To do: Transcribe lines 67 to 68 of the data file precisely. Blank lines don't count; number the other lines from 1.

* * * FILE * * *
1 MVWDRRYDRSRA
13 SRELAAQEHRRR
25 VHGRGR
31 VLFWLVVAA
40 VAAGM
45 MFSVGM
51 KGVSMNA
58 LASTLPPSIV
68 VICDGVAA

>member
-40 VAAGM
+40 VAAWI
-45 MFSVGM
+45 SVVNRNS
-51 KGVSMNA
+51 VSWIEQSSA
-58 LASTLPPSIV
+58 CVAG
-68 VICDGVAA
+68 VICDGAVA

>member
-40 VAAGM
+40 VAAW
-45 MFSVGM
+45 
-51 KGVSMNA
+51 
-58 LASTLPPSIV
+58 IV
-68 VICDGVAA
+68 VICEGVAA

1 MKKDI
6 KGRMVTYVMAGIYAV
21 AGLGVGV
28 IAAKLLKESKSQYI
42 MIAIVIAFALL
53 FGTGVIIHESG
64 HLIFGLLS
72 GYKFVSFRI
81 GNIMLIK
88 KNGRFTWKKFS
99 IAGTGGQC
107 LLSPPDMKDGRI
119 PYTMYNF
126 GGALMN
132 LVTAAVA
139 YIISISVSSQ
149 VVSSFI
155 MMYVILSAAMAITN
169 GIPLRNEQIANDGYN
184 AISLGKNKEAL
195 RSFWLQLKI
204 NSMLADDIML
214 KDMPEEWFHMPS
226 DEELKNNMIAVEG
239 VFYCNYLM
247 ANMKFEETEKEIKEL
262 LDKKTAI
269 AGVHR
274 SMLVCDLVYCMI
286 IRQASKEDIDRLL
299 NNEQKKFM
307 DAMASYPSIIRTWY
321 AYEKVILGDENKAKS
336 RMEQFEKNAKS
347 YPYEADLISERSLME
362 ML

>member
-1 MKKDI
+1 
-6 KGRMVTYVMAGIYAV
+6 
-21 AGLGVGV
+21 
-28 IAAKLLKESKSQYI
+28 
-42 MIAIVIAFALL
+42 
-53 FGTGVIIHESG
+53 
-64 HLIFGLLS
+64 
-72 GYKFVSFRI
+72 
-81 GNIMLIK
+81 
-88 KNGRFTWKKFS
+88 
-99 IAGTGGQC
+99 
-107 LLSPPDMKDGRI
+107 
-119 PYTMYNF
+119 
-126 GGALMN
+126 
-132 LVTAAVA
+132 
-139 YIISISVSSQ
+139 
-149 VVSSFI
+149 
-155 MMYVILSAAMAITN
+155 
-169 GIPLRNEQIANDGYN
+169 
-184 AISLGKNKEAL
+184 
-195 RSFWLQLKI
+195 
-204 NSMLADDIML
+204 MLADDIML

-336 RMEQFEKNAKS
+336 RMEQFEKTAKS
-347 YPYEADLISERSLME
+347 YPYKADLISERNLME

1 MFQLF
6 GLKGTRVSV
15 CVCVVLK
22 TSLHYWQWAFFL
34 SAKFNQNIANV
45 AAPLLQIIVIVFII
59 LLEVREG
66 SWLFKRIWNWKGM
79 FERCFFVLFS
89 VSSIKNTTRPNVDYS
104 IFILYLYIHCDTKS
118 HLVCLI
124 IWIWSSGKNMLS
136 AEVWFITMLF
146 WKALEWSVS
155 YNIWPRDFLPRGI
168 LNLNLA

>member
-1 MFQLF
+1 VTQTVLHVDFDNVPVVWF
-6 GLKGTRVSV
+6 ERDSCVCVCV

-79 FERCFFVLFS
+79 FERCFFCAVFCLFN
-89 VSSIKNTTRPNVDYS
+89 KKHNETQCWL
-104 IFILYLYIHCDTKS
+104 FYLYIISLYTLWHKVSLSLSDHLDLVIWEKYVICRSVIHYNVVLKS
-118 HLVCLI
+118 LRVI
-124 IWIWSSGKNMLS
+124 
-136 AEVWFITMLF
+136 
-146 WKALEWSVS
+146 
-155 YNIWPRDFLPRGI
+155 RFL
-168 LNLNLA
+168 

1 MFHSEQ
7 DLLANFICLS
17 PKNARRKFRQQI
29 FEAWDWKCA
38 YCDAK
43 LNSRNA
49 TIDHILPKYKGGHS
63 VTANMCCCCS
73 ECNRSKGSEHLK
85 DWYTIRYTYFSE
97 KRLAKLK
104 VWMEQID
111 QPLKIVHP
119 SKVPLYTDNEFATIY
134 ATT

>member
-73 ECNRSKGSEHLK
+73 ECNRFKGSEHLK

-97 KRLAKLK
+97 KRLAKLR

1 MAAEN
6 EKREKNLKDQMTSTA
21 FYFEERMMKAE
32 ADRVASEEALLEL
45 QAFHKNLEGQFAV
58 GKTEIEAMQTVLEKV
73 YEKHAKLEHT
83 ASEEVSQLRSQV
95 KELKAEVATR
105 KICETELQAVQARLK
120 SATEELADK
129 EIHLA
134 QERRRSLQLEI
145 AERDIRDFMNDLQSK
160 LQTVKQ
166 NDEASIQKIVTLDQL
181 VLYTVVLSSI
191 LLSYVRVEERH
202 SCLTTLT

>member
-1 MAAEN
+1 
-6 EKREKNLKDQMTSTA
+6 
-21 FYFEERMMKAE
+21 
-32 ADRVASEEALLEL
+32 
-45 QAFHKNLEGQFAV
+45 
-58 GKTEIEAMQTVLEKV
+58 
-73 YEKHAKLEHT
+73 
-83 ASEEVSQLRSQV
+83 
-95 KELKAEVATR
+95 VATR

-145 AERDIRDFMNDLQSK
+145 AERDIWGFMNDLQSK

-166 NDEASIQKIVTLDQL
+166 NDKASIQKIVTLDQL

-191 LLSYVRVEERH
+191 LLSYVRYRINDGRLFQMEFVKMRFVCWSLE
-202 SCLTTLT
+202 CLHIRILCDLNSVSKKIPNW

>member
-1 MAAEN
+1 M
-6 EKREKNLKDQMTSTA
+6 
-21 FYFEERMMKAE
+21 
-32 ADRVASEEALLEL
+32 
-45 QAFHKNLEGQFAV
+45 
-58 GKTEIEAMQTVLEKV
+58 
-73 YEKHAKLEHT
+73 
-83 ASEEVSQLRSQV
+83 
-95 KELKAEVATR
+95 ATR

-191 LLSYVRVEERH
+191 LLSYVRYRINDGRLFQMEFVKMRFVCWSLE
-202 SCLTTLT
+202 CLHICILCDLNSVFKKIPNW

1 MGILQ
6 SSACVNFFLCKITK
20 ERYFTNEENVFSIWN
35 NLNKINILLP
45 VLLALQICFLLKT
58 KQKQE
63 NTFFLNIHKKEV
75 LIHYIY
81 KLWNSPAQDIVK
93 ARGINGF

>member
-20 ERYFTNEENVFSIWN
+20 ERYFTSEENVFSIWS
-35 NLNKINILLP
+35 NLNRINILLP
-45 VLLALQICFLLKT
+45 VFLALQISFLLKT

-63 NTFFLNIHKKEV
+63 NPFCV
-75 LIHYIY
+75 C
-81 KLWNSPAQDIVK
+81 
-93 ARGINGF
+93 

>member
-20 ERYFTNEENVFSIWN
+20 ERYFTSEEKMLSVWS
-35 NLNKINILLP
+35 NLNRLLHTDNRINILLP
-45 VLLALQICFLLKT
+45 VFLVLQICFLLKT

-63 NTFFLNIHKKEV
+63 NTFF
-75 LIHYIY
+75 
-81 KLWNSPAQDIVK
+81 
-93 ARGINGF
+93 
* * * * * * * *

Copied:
362 ML

>member